So glad, Pam, that i JOINED #GetRealChat and got to know you. You enrich my life and make me smile. Best wishes for a terrific day. Until later–after we talk about Bruce–aloha, Janet

    • PamMktgNut October 12, 2011 at 3:23 pm

      @janetcallaway Janet – the feeling is truly mutual. I can still remember like it was yesterday the night you and @SteveCassady tweeted into #GetRealChat. You both were like a breath of fresh, real air and you still are to this day.

      You make my days brighter & my life better. I thank you for your friendship and for pushing back on me & being so very real when I need it. Blessed to know you and call you friend! xoxo

  3. karenzg3 October 12, 2011 at 5:10 pm

    Couldn’t agree more, Pam. Many in my industry focus on the “what” instead of the “why”, which is the same concept as focusing on “buying things” not “joining things”.

    I’ve seen it in my own business. When we focused on creating a connected group of people, inspired to plug in and join together to create a place where everyone appreciated, it made all the difference. I believe it’s even more important in today’s digital world to focus on connecting with people as that is what can so easily be left behind.

    You do an excellent job of this on many fronts. The Pam Moore Daily is one of my faves!

    • PamMktgNut October 16, 2011 at 11:46 pm

      @karenzg3 Thanks Karen. Glad you liked it. Yes, the why is the key question we should all be asking ourselves. We are all much more powerful as a team than we are as one.

  4. osakasaul October 13, 2011 at 5:06 am

    Truly, we need to engage, involve, and community-ize people before marketing to them. Let me add, I love the title, Pam.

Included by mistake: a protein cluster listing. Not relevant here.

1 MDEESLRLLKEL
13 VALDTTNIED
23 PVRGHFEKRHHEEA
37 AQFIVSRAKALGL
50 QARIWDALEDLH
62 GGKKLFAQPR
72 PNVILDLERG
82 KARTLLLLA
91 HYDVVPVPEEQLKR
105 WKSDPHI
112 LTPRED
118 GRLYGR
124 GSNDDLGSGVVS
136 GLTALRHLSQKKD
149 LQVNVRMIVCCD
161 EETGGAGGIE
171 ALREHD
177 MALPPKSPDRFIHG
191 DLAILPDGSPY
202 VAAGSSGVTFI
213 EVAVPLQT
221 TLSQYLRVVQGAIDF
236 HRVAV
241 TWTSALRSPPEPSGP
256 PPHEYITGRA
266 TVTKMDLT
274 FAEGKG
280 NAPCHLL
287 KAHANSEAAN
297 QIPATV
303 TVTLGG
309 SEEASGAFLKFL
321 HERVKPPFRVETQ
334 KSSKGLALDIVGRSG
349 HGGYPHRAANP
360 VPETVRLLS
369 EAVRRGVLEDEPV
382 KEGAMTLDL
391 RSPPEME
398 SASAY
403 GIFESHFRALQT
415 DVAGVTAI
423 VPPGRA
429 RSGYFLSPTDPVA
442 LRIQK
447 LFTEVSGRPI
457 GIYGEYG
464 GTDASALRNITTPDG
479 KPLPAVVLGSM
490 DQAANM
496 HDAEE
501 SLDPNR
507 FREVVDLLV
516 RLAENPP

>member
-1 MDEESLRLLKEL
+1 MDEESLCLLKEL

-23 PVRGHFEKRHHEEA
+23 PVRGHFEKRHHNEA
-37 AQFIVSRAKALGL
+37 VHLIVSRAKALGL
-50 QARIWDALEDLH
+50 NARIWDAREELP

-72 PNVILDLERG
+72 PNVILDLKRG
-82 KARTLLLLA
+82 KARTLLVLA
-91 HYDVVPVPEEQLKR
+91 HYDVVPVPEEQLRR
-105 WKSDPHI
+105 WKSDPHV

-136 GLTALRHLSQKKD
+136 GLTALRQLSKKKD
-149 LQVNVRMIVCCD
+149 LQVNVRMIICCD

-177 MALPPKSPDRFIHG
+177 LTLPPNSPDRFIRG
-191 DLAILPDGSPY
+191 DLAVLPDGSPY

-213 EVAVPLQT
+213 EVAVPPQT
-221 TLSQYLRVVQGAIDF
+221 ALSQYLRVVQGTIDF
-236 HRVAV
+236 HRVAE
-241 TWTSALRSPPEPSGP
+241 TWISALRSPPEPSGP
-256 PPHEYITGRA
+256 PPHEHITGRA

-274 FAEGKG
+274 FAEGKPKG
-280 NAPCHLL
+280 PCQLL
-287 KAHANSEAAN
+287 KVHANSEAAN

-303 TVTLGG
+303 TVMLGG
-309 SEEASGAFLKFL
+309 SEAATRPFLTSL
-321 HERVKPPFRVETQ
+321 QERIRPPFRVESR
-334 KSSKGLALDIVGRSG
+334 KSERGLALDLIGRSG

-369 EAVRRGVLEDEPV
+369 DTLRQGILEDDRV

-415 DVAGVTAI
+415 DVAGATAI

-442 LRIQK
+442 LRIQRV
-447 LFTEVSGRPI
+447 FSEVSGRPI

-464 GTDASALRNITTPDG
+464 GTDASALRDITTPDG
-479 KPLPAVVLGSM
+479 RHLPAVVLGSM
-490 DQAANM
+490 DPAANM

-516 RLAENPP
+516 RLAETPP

5. ryanlwaterman October 13, 2011 at 9:11 pm

    @PegFitzpatrick I definitely buy things.

    • PegFitzpatrick October 13, 2011 at 9:22 pm

      @ryanlwaterman I buy things too! We can get Happy Meals and then see a Broadway show. Followed by Magnolia Cupcakes.

  6. OnlineBusinesVA October 15, 2011 at 2:56 am

    I enjoy reading your blog, and it is relevant to the daily life of the people now. I am looking forward to read more thoughts and ideas here in your site.

  7. Rochelle Thompson October 16, 2011 at 1:19 pm

    Great article. I run a huge music community and a few others Brand related. There’s a lot of the social media work that is beyond what can be put into task lists. I spend hours a day just maintaining relationships and encouraging ppl. Running a volunteer/street team taught me how to pay in support and compliments, so I have Sticky Communities everywhere:) So, Yes, I do agree.

  8. TravelBeastFilm October 17, 2011 at 3:19 am


  9. Jen McGahan October 19, 2011 at 10:35 am

    You’re so right, Pam. I think about the groups I feel “a part of” — or those that I want to be a part of — and they are indeed the ones I feel supported in/by; it just feels easy and natural to join in. People need to remember is that it does take some time to get the feel being social online. Especially if a business if new or just trying something new with social media; the technology is a bit of a hurdle to jump sometimes. (i.e. the realization that setting up a blog or getting an email campaign sent really does take a bit of sit-down time.) The personal feel everyone is looking for requires some practice…even if you are a natural in real life! It’s almost a lifestyle change for a small biz owner to segue to the web.